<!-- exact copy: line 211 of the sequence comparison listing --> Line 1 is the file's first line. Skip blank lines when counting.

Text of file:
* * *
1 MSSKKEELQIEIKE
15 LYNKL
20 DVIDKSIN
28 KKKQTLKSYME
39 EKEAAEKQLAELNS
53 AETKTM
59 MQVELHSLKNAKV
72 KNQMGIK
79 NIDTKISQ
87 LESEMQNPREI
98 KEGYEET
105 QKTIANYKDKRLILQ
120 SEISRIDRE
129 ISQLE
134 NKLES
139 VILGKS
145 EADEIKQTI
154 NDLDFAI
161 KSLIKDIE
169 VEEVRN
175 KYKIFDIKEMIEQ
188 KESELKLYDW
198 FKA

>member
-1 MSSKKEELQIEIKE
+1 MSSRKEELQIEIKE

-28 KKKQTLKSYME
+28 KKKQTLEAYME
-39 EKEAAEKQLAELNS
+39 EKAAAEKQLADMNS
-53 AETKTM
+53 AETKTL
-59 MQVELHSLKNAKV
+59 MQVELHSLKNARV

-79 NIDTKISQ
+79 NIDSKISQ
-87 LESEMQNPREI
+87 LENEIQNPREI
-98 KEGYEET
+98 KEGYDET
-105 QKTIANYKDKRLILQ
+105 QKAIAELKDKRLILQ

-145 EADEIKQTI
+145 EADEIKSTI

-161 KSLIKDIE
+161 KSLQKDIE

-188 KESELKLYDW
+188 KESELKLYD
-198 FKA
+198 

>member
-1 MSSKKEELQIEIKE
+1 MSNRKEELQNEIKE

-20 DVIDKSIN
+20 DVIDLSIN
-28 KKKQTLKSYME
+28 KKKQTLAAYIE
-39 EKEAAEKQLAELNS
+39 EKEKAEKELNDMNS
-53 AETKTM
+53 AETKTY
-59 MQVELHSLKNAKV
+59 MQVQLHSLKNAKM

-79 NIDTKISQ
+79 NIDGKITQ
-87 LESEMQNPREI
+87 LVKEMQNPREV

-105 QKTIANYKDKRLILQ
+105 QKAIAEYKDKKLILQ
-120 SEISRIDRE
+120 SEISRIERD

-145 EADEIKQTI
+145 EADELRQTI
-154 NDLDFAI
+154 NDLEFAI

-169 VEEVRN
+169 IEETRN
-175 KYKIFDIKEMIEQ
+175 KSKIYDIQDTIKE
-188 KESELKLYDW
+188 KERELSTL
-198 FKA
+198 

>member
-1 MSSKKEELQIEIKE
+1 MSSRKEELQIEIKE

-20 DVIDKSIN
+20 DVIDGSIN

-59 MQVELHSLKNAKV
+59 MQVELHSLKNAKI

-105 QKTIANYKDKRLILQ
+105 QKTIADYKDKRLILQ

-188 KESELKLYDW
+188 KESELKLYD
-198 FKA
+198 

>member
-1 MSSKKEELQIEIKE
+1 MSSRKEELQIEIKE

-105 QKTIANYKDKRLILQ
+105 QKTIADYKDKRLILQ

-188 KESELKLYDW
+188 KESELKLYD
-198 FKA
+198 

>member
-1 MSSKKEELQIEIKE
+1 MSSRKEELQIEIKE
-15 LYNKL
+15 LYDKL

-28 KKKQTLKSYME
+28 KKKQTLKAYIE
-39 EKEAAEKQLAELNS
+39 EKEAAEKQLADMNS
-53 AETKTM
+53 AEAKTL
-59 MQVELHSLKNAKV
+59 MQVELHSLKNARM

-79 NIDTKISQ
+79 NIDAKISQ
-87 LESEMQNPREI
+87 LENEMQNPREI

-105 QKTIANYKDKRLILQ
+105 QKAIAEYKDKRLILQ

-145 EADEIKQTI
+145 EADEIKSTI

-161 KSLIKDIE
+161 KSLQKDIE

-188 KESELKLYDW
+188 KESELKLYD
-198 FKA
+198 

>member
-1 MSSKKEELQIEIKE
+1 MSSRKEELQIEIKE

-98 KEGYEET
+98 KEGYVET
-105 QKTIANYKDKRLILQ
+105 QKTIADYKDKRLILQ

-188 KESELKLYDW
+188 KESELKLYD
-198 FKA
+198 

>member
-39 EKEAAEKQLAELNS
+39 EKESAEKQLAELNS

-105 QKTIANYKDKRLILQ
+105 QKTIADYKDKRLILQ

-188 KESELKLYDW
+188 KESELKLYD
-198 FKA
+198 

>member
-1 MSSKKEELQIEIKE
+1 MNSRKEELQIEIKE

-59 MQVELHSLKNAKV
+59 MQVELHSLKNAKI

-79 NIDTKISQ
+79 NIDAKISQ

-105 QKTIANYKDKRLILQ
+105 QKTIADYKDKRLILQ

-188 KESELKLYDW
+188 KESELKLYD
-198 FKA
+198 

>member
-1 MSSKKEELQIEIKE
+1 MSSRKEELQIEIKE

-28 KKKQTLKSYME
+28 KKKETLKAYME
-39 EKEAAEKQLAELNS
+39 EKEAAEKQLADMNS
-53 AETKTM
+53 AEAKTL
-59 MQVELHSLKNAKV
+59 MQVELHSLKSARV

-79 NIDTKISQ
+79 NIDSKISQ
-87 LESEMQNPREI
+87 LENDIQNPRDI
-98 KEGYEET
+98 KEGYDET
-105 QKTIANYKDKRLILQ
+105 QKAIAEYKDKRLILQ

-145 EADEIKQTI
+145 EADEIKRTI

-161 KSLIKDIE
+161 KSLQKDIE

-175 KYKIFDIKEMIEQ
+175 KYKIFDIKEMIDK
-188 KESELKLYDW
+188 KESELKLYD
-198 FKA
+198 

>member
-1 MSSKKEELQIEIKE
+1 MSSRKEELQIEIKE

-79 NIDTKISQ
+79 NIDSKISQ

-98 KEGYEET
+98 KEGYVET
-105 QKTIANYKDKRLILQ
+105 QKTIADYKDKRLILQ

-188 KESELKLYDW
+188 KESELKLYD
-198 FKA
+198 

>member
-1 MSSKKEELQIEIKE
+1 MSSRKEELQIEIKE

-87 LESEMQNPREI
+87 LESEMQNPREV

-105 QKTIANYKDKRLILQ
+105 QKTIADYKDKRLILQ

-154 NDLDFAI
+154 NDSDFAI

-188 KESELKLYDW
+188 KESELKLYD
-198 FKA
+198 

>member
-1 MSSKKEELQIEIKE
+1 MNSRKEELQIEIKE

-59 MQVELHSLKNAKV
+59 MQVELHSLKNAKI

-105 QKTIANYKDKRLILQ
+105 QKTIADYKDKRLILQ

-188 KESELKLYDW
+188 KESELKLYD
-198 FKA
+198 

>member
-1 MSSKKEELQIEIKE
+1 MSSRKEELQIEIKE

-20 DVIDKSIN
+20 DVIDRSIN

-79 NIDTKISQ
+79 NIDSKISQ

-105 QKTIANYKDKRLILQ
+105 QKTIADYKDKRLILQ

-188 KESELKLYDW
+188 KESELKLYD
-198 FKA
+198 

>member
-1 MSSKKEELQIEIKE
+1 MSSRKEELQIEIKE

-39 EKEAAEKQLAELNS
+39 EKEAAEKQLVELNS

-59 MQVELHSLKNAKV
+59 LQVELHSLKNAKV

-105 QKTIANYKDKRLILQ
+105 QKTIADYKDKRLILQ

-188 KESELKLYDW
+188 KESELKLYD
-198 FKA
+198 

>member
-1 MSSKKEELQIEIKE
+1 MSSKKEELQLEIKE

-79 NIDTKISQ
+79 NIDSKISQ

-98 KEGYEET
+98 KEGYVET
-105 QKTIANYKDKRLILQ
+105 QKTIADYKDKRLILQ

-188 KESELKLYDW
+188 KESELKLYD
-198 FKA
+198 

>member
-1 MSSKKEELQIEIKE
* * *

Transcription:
-87 LESEMQNPREI